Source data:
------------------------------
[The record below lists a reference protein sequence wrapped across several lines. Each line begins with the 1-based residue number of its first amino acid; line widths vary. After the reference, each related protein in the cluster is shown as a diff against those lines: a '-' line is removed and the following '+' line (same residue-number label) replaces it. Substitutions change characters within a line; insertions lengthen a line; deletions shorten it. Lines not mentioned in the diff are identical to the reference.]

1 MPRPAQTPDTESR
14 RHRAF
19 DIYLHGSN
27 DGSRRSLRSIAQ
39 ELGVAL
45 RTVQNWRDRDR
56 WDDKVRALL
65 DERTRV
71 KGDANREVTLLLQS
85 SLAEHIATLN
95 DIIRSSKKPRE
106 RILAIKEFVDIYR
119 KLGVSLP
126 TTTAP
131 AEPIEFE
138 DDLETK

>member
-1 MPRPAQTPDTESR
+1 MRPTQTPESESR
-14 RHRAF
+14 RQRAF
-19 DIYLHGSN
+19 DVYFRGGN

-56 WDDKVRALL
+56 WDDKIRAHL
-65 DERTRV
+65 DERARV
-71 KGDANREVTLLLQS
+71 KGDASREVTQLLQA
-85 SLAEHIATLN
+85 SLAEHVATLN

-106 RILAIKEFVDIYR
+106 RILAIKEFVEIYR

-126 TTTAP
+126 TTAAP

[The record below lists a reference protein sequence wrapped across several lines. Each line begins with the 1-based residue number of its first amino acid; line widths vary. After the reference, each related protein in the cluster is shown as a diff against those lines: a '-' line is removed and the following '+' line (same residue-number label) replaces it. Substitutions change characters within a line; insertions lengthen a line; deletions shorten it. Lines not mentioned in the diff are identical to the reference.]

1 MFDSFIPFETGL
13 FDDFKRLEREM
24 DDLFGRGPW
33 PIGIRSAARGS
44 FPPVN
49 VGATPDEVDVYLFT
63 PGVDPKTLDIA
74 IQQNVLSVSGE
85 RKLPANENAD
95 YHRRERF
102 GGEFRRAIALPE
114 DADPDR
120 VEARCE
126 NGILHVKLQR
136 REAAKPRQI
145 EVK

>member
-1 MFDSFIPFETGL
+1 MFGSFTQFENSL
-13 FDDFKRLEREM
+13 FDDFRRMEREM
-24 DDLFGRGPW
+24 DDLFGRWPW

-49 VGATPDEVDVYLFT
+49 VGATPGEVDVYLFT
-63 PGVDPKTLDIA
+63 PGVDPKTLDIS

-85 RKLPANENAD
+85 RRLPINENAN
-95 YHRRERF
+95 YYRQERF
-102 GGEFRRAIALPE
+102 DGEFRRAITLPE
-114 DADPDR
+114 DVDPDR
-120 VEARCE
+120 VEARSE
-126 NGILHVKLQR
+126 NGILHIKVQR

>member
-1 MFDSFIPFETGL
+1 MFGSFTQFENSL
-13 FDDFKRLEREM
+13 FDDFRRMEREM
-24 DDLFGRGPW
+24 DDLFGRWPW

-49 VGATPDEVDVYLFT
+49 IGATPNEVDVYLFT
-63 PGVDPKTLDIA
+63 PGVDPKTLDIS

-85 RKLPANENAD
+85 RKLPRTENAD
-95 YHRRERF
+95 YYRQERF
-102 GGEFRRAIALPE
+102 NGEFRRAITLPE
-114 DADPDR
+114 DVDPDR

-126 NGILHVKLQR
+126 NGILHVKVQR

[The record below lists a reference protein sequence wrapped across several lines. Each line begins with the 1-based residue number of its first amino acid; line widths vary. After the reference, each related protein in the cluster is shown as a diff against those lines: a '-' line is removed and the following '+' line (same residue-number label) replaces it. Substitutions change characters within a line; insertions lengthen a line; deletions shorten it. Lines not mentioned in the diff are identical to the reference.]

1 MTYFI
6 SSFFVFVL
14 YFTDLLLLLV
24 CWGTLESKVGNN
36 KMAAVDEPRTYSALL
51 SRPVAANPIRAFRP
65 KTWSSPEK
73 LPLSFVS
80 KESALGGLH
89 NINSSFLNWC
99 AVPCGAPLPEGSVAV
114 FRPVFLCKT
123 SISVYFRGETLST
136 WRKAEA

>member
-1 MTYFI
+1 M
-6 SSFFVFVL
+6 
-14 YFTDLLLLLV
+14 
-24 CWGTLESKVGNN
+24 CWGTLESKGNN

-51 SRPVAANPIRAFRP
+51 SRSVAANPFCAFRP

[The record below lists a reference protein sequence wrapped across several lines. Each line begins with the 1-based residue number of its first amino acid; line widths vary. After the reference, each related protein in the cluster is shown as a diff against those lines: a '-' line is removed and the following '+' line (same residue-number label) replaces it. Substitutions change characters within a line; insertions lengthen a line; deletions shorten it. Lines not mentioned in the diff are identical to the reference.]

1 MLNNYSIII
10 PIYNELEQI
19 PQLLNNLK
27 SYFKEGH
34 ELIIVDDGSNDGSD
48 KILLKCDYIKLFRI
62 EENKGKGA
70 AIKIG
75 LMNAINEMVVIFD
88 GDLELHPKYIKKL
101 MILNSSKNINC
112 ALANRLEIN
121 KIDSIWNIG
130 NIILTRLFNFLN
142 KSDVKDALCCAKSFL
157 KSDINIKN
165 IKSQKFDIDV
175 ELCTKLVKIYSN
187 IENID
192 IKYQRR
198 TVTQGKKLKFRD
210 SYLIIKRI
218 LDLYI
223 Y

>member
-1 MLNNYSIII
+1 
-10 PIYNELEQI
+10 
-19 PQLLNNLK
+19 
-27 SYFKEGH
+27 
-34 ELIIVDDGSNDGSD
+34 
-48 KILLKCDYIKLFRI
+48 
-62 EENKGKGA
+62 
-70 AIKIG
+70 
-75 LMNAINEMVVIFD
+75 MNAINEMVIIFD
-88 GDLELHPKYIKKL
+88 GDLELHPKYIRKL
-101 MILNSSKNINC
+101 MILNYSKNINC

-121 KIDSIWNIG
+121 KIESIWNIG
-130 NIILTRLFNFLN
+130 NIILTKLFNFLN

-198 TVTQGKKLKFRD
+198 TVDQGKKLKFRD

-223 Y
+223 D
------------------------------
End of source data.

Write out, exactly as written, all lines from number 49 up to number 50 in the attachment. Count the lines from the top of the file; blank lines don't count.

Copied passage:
114 DADPDR
120 VEARCE